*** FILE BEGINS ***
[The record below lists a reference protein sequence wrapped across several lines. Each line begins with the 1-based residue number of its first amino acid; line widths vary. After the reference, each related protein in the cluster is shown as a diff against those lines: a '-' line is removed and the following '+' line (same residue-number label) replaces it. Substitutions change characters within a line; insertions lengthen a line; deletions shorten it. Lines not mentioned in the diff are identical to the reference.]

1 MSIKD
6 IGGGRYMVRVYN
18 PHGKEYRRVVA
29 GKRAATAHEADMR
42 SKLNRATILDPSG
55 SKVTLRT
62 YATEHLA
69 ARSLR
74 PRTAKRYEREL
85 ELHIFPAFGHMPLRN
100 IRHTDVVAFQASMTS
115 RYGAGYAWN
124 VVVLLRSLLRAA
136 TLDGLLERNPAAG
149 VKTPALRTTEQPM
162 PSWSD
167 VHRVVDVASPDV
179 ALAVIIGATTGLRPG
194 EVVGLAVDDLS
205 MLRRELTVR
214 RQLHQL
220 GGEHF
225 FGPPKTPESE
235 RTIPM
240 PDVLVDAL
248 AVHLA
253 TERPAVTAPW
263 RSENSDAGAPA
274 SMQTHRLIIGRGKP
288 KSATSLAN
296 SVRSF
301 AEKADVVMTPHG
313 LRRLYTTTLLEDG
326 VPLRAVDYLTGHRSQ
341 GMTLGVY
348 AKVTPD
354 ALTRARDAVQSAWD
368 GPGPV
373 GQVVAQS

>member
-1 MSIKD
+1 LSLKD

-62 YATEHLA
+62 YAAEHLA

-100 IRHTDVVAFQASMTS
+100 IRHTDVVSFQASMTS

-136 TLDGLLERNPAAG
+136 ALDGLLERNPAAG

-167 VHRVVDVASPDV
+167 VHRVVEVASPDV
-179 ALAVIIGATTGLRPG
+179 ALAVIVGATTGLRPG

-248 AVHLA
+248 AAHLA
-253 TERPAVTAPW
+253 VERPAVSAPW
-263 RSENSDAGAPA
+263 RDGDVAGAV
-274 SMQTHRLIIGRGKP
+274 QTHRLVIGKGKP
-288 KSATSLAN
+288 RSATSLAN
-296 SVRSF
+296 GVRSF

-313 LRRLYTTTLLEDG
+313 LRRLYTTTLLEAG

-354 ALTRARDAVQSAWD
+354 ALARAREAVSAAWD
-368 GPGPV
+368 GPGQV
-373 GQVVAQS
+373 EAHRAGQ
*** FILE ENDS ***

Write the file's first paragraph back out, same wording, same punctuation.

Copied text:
[The record below lists a reference protein sequence wrapped across several lines. Each line begins with the 1-based residue number of its first amino acid; line widths vary. After the reference, each related protein in the cluster is shown as a diff against those lines: a '-' line is removed and the following '+' line (same residue-number label) replaces it. Substitutions change characters within a line; insertions lengthen a line; deletions shorten it. Lines not mentioned in the diff are identical to the reference.]